The unanimous decision from a panel of judges was made just a few hours after the appeal hearing began this morning.
“It’s fantastic,” said artist and CARFAC member Karl Beveridge, who had worked on artist-fee negotiations with the National Gallery of Canada for more than ten years. “They [the Supreme Court judges] rarely do this, but they made a decision right away.” (Typically a Supreme Court decision takes at least a few months.)
CARFAC and RAAV had been appealing to get the National Gallery back to the negotiating table to create a binding collective agreement on certain kinds of artist fees. Negotiations on creating a binding collective agreement for artist fees began in 2003 in accordance with the Status of the Artist Act. But starting in 2007, the National Gallery’s legal advisers contended that certain fees were covered by the Copyright Act, which favours individual over collective negotiations, so the gallery refused to collectively negotiate certain kinds of fees—including exhibition fees, which fall in Canada under copyright.
“It’s an important, historic win for us,” Beveridge said. “The amazing thing is it includes all issues of copyright, not just exhibition right, but also reproduction right. So that will be on the table as well.”
(Reproduction rights include phenomena such as reproducing an artist’s work in a book, catalogue or other publication.)
The judges’ decision—which, pending a judges’ comments brief to come, seems to put Status of the Artist legislation above Copyright Act when it comes to collective negotiations—will also “send a signal to the rest of the country,” Beveridge noted. “It’ll set a precedent.”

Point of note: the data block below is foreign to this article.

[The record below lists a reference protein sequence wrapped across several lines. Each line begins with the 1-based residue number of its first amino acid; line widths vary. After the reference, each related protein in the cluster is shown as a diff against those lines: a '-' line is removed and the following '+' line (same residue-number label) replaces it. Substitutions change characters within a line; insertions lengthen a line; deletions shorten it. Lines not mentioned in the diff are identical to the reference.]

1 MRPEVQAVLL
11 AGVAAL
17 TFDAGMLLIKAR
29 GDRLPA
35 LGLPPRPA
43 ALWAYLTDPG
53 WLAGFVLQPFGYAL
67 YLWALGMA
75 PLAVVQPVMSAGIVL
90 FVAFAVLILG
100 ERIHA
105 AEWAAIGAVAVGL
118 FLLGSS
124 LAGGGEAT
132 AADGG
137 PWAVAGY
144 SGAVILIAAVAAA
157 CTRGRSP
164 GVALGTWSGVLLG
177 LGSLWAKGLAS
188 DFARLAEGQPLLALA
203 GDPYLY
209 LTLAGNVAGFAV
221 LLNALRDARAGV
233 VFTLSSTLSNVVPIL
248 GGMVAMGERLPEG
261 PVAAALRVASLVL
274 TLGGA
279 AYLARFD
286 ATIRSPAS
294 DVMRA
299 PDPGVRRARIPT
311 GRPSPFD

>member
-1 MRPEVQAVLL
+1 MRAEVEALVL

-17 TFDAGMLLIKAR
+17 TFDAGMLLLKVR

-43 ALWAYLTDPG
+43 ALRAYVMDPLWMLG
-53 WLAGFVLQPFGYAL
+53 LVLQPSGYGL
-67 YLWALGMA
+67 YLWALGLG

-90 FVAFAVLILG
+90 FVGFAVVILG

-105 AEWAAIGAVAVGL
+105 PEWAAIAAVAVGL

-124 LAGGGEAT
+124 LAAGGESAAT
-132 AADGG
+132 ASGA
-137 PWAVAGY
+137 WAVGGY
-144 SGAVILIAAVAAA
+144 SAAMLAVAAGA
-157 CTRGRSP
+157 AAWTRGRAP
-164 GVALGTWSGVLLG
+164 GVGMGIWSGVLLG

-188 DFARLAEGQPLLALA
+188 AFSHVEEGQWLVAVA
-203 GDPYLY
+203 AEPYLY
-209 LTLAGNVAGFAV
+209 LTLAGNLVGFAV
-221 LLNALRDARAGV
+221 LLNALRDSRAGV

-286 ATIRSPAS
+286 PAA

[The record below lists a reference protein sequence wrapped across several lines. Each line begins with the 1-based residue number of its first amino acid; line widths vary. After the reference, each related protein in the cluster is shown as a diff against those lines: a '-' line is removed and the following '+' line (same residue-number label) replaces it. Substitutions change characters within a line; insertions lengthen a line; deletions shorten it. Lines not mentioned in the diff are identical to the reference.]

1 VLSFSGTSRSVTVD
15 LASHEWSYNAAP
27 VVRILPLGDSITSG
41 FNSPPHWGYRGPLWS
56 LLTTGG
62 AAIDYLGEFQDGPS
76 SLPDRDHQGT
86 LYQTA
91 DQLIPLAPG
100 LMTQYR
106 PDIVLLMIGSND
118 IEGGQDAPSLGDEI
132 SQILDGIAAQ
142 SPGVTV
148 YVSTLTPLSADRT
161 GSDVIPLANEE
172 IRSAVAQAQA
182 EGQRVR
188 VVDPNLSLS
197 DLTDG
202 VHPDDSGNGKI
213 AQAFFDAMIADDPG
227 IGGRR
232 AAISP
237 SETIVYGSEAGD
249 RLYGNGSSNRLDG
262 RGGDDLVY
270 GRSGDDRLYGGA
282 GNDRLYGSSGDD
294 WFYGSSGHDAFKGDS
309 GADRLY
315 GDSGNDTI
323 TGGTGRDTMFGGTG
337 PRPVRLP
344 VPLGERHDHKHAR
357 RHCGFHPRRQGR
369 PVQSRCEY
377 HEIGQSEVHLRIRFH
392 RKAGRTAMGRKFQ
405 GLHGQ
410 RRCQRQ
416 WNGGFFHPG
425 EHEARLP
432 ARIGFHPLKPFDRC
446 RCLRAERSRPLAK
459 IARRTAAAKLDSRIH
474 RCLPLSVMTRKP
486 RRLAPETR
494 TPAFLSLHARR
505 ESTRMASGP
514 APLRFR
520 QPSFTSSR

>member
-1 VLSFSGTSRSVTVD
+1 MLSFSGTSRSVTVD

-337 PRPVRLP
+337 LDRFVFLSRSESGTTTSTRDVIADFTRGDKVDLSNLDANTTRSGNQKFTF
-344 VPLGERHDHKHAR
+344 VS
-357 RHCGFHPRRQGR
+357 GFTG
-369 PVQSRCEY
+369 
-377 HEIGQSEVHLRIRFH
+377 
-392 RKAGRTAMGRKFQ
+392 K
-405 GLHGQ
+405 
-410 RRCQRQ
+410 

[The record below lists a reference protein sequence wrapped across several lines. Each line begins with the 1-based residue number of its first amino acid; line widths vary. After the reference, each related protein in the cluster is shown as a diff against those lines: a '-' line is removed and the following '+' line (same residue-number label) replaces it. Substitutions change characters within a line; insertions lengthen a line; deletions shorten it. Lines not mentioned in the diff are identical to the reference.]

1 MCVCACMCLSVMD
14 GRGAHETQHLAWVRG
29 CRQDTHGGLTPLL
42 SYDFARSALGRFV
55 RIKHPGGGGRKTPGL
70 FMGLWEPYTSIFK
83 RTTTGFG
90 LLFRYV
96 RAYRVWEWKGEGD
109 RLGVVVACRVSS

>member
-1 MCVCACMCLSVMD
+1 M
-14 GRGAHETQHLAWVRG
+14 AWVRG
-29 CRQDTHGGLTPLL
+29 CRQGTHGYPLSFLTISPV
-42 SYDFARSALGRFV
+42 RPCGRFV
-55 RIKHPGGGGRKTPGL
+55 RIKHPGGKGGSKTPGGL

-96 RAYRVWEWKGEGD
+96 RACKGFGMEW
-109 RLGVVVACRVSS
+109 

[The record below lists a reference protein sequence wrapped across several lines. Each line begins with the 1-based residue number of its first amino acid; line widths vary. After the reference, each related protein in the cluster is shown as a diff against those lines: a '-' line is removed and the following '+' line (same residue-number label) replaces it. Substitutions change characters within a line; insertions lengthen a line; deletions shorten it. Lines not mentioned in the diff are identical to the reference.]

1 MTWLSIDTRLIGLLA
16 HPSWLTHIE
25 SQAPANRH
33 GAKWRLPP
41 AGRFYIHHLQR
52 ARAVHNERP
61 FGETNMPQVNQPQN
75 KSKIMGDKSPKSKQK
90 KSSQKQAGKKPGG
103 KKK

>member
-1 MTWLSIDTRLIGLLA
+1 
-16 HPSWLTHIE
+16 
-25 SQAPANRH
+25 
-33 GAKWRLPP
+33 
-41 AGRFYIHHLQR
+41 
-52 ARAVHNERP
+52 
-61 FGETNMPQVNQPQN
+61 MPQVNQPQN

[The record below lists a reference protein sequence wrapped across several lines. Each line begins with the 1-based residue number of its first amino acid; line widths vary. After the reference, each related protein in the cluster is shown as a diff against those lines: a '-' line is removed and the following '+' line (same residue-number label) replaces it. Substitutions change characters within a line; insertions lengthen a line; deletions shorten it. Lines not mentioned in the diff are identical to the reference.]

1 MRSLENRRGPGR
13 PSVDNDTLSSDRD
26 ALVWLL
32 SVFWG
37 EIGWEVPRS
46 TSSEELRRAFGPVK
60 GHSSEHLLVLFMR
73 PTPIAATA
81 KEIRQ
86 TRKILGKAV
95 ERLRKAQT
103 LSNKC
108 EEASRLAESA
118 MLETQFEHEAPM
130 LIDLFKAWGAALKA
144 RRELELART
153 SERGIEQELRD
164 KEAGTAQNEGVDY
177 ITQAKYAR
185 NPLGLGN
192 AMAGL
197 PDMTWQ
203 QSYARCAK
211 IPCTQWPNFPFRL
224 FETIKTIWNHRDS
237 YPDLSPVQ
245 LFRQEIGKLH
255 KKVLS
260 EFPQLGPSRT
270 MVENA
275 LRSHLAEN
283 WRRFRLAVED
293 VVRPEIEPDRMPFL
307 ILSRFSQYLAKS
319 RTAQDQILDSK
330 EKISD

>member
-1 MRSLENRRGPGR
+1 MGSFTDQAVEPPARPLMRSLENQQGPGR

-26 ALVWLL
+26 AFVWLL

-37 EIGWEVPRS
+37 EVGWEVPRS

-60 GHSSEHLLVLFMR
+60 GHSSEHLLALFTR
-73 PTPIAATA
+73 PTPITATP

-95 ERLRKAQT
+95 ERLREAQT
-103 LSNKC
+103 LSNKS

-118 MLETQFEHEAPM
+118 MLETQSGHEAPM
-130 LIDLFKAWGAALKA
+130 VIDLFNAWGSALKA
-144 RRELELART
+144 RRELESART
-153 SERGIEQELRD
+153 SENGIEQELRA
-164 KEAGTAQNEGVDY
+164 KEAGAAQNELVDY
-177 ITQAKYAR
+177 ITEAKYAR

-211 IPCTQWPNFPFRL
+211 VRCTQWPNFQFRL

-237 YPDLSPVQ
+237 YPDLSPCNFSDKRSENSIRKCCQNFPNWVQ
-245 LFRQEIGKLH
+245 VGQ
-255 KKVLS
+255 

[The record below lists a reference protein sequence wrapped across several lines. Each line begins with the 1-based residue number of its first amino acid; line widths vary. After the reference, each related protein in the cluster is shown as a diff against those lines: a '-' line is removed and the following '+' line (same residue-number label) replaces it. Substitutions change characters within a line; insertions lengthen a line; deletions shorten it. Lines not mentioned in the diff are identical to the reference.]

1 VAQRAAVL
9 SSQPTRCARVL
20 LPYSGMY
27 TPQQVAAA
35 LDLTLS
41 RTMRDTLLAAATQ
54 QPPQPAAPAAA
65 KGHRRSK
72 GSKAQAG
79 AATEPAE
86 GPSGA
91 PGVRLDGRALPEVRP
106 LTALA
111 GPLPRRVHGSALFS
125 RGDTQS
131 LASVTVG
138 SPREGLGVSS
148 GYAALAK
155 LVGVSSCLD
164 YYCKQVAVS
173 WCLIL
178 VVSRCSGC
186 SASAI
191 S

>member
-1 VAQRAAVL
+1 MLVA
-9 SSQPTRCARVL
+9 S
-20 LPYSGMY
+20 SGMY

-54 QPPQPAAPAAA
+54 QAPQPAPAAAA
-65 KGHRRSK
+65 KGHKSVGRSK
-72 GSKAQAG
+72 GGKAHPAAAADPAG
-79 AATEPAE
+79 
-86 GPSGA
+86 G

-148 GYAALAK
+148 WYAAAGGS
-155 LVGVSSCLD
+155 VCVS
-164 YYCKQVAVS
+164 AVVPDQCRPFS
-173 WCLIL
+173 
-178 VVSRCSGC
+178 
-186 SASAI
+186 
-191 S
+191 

As soon as possible, Beveridge hopes, “we’ll be going back to the bargaining table… everything [in the collective agreement] has been negotiated except for the fees, and so we will be going back to negotiate [those] rates.”
CARFAC and RAAV had won an initial federal tribunal on this matter in February 2012, which urged the National Gallery back to the bargaining table. The gallery appealed that tribunal decision in September 2012, and in March 2013, the Federal Court of Appeal found that the gallery did not bargain in bad faith. This latest Supreme Court decision comes from CARFAC and RAAV’s subsequent appeal of that finding.
This story will be updated as more information—such as comment from the National Gallery of Canada—becomes available. For more information about the origins of this appeal, read our story 5 Things You May Not Know About the National Gallery Artist Fee Fight.
Update – May 14, 2014, 5:40 p.m.: The National Gallery of Canada has issued an official comment regarding the Supreme Court’s decision. It reads as follows: “The National Gallery of Canada (NGC) received this morning the long awaited clarification provided by the Supreme Court of Canada on the harmonious interaction of the Copyright Act and the Status of the Artist Act with respect to the compensation of artists for the use of their works. The details of the decision of the Supreme Court of Canada will follow. The NGC is ready to go back to the negotiation table after the written judgment is rendered.”
This story was corrected on May 15, 2014. The original article suggested that CARFAC was the only artist non-profit involved in the appeal. RAAV was as well. We regret the error.